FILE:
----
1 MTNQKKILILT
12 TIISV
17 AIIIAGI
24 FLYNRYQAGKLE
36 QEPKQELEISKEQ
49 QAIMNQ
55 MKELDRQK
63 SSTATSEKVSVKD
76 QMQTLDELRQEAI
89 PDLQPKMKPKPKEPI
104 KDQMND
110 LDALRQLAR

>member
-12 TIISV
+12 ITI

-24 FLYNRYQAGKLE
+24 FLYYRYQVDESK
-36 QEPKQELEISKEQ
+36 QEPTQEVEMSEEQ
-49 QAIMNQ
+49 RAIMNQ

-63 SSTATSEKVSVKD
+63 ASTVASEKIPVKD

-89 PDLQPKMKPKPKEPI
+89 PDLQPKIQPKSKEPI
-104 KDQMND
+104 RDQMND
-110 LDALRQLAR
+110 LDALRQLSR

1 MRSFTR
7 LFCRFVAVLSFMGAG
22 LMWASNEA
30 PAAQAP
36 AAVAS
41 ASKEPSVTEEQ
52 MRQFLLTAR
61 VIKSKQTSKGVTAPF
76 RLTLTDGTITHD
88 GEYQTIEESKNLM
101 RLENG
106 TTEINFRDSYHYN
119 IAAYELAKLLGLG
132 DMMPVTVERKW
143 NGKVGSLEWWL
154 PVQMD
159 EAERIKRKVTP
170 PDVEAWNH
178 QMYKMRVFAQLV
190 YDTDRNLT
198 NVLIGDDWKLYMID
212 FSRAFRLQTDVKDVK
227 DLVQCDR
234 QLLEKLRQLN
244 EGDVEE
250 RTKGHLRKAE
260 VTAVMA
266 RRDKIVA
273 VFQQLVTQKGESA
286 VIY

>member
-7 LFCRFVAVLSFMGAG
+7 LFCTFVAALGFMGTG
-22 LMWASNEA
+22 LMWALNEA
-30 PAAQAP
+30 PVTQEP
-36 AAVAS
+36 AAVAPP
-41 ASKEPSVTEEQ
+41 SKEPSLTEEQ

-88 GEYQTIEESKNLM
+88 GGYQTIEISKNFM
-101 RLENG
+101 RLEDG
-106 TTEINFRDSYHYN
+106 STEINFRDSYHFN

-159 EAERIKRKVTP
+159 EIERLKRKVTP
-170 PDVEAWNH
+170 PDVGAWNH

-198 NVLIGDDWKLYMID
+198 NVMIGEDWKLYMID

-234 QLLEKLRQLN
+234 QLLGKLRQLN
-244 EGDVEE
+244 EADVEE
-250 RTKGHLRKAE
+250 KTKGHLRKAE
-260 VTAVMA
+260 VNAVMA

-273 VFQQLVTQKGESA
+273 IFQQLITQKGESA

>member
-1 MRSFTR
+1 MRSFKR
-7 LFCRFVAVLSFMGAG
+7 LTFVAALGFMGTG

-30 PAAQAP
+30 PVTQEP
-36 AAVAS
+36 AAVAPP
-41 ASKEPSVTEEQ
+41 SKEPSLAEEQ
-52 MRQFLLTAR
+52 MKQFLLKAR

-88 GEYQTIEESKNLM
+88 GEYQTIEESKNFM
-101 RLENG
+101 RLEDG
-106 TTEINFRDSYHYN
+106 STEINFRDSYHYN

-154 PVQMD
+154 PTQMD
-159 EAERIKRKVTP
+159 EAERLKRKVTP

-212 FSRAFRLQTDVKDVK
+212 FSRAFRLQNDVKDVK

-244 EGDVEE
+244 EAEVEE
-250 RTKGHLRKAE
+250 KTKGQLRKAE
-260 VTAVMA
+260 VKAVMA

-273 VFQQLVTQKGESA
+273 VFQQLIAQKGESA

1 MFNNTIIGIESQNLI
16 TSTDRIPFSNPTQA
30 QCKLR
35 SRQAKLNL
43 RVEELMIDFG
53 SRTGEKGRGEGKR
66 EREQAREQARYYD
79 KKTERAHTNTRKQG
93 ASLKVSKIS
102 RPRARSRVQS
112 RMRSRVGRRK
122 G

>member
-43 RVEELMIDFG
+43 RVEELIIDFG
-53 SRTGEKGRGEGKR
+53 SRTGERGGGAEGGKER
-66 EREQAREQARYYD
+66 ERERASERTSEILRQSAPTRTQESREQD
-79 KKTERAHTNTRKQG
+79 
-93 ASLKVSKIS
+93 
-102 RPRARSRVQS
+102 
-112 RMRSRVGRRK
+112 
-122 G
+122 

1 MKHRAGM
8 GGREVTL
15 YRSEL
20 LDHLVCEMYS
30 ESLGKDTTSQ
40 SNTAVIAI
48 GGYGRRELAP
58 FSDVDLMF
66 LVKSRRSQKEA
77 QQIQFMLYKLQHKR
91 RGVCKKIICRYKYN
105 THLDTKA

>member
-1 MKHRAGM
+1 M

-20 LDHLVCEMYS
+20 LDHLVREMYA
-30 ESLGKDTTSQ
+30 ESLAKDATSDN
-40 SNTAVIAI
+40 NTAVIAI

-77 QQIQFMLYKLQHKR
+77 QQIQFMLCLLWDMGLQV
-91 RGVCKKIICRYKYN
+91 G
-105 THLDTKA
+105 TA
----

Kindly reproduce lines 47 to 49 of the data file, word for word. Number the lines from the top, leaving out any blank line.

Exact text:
170 PDVEAWNH
178 QMYKMRVFAQLV
190 YDTDRNLT